The Allied Educational Foundation (AEF) has filed a lawsuit with the Supreme Court in favor of Students for Fair Admission’s petition for a writ of certiorari appealing the First Circuit’s ruling upholding Harvard College’s race-based affirmative action admissions policy (Students for Fair Admission v. President & Fellows of Harvard College (No. 20-1199)).
Students for Equal Admissions has urged the Supreme Court to hear their case against Harvard University for discrimination against Asian students in the admissions process. There’s a case to be made that Harvard’s admissions policy knowingly discriminates against Asian-Americans on the grounds of race, in violation of Title VI of the Civil Rights Act.
The Act prohibits public colleges from making unfair race-based admissions decisions. The case contends that the Supreme Court should reverse the Grutter v. Bollinger ruling, which allowed colleges and universities to include race as a consideration in admissions. The petitioners claim that this unequal admissions program violates the Equal Protection Clause of the Fourteenth Amendment:
No State shall make or enforce any law which shall abridge the privileges or immunities of citizens of the United States; nor shall any State deprive any person of life, liberty, or property, without due process of law; nor deny to any person within its jurisdiction the equal protection of the laws.
The Equal Protection Clause was enacted to prevent discrimination, according to their brief:
[O]ne of the core purposes of the Equal Protection Clause is to guarantee that individuals will be free from discrimination based upon race. It should come as no surprise to anyone that legalizing the use of race in deciding who is admitted to schools of higher learning has caused enormous conflict, including among members of this Court.
The brief refutes the claim that “diversity” targets would justify racial discrimination in admissions:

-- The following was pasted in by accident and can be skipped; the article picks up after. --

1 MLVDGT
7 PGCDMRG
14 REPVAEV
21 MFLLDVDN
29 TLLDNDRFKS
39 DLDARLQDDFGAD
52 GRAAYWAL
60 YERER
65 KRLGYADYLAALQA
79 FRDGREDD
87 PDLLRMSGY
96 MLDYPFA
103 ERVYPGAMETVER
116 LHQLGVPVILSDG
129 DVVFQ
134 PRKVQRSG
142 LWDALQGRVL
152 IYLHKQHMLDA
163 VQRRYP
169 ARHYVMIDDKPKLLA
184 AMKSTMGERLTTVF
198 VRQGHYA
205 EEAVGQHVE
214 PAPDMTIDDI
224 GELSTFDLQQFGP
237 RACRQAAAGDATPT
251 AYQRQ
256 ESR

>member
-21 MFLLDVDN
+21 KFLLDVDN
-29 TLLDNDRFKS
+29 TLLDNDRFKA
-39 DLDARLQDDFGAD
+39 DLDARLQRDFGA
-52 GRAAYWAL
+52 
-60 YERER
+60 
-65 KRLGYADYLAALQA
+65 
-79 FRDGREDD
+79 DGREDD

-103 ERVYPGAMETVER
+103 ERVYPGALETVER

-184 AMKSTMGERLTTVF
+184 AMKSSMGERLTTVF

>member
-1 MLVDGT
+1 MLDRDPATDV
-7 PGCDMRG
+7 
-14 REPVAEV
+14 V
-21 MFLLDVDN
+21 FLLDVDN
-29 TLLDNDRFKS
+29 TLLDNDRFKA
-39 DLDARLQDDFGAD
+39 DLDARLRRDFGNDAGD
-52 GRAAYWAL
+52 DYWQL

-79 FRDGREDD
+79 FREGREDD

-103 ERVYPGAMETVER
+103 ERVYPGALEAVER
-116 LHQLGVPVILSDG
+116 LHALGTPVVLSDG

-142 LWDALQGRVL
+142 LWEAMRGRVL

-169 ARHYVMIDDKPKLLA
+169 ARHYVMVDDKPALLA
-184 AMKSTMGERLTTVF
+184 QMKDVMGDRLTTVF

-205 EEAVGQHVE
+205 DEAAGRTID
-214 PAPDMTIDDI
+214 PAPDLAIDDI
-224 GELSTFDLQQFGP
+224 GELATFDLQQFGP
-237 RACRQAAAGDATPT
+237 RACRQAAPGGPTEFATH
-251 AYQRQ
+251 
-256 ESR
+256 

College and university administrators might promote greater cross-racial understanding and tolerance in their students, not by racially discriminating against applicants for admission to their schools, but by working to make their schools more tolerant of the expression of different points of view. Admissions programs that intentionally discriminate on the basis of race may themselves be negatively affecting the level of racial understanding and tolerance on today’s college campuses.
Previous Supreme Court decisions that failed to impose the Equal Rights Clause’s ban of racial classifications, according to Judicial Watch and AEF, have not stood the test of time. They say that, citing Plessy v. Ferguson, Korematsu v. United States, and Hirabayashi v. United States.
Rulings by this Court which held that under the Equal Protection Clause individuals may be treated differently based on race have been wrongfully decided.
In each of these three cases, the Court ruled that treating individuals differently based on a racial classification did not violate the Equal Protection Clause. In each of these cases, the Court found that the government had justified its disparate treatment under the strict scrutiny test. These infamous cases demonstrate how misguided it is for this Court to sanction discriminatory racial classifications.
Judicial Watch and the American Civil Liberties Union say that the Supreme Court should consider this lawsuit because it has refused to set a consistent precedent on the topic of race-based admissions systems for lower courts to decide on for 43 years:
The Bakke line of cases has failed to provide guidance to lower courts and university administrators about what constitutes a permissible race-based admission program. Bakke has led to five rulings over 43 years, in which there are 26 separate opinions. In each, the Court attempts to explain the constitutional rationale for allowing race-based preferences—even though these plainly conflict with the original meaning and text of the Equal Protection Clause.
Judicial Watch President Tom Fitton, on the other hand, stated:
Court-sanctioned racial discrimination in college admissions is contrary to federal law and the U.S. Constitution,” and then “The Supreme Court should stop abusing its powers to protect racial discrimination and uphold the rights of Asian students and other innocents punished for being the wrong race by Harvard and other universities.
The Allied Educational Foundation is a non-profit educational and humanitarian organization devoted to improving people’s lives through education. To achieve this aim, the Foundation has undertaken a series of initiatives, including, though not limited to, educational and health conferences both domestically and internationally. Judicial Watch and AEF have often worked to tackle government and judicial misconduct and encourage a return to integrity and morals in the public interest.